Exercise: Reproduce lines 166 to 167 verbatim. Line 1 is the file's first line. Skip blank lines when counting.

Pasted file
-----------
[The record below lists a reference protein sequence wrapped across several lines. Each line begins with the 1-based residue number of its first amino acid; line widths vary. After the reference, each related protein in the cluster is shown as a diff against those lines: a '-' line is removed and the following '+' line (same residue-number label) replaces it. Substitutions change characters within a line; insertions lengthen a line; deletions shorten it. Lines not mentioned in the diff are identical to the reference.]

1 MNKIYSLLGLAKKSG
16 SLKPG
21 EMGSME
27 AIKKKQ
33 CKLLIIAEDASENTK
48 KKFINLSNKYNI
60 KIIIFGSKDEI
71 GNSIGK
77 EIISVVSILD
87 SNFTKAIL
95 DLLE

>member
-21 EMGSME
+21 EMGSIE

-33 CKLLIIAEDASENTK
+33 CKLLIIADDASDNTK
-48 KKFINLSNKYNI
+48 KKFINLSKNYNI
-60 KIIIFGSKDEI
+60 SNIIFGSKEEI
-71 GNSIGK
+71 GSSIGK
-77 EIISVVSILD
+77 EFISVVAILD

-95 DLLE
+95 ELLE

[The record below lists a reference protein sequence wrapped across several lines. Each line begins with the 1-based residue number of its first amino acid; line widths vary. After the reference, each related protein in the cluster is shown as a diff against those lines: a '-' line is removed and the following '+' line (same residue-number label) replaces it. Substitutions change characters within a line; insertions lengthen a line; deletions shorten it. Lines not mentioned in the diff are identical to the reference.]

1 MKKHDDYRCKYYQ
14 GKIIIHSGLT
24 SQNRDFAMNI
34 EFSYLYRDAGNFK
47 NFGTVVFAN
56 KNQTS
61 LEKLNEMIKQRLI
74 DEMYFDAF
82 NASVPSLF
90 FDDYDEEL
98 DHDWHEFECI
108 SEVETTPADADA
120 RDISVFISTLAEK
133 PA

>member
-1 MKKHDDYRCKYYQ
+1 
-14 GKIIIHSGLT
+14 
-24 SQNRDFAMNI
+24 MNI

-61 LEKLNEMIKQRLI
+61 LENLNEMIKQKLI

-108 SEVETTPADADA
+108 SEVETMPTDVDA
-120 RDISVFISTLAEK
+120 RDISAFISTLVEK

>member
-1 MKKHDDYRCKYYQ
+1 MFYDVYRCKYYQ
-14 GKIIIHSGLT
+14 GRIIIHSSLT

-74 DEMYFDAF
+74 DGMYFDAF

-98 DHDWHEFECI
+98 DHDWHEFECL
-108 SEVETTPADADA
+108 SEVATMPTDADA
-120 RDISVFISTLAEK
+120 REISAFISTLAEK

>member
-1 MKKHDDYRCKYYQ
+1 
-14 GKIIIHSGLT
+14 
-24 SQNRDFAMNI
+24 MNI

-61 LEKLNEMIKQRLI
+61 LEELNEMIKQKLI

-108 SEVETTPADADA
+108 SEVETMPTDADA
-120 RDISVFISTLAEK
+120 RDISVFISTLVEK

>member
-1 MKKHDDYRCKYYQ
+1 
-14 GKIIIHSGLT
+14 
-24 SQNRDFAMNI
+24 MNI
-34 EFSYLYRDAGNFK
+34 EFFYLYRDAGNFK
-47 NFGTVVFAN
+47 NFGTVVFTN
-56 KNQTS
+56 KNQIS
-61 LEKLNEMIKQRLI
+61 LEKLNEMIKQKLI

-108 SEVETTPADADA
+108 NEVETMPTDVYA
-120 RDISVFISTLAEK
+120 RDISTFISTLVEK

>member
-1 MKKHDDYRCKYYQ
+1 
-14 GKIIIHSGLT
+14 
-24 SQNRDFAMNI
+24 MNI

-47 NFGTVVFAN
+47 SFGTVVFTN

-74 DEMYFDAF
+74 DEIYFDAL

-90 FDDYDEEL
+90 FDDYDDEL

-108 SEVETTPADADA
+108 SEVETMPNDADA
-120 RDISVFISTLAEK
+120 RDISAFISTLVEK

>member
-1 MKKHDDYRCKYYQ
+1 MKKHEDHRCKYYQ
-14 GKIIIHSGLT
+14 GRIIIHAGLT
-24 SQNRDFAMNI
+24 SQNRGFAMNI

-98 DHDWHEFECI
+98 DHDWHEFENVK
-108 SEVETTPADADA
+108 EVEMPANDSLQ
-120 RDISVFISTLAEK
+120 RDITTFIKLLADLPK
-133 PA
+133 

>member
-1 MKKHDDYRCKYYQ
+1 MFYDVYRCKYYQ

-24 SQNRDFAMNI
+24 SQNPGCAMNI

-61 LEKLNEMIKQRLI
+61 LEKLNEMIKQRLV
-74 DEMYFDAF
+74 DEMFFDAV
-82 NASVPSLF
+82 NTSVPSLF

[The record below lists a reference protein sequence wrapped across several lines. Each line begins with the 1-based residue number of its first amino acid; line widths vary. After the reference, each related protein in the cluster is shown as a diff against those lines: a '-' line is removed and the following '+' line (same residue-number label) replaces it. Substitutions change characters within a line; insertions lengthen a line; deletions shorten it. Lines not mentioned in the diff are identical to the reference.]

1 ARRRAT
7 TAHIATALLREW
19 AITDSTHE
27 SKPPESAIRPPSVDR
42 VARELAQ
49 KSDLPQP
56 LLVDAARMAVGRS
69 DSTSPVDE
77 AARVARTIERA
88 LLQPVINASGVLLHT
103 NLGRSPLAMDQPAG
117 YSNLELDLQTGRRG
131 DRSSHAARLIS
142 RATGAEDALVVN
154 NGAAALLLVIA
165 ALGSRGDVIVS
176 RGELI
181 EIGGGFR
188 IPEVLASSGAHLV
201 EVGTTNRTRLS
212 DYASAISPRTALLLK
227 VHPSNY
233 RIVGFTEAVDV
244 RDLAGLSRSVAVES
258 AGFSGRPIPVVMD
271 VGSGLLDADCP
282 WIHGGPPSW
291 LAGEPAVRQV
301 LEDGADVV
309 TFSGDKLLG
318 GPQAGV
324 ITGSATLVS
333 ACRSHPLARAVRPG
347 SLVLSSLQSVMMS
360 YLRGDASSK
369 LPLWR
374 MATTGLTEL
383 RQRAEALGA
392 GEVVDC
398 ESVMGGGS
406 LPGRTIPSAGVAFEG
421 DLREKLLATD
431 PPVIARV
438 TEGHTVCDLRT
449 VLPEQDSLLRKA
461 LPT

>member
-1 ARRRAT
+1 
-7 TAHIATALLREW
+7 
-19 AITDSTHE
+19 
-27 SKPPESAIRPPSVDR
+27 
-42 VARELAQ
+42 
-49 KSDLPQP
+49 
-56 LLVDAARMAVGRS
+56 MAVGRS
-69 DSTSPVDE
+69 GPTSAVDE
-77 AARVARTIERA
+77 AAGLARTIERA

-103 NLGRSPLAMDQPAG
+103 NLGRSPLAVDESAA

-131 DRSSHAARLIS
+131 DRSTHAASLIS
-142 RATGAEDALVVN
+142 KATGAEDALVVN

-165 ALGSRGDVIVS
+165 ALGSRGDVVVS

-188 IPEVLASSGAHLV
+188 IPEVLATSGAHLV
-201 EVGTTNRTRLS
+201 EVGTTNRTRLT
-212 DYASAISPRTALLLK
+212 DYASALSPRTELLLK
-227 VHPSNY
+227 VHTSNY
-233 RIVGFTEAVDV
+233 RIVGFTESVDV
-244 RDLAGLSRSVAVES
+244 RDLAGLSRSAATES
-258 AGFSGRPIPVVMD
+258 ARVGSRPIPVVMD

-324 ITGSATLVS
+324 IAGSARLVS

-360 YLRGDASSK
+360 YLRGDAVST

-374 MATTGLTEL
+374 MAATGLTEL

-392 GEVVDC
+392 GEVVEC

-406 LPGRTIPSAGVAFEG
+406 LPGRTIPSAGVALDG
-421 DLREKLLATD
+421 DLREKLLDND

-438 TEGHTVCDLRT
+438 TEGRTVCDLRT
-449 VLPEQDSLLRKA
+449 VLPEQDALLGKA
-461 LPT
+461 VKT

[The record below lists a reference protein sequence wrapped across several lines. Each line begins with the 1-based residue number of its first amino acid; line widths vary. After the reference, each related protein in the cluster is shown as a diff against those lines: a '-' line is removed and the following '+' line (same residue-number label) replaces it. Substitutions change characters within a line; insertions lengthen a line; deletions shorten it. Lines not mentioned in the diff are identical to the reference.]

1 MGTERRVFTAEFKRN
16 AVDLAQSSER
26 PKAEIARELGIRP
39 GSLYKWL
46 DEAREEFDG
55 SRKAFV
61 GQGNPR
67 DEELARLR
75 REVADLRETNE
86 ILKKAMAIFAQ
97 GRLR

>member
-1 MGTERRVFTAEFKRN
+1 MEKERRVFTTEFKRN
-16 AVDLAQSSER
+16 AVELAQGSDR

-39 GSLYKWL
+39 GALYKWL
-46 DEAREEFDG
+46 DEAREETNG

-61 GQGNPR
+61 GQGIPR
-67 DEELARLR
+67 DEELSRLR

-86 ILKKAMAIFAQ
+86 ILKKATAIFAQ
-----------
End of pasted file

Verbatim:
227 VHPSNY
233 RIVGFTEAVDV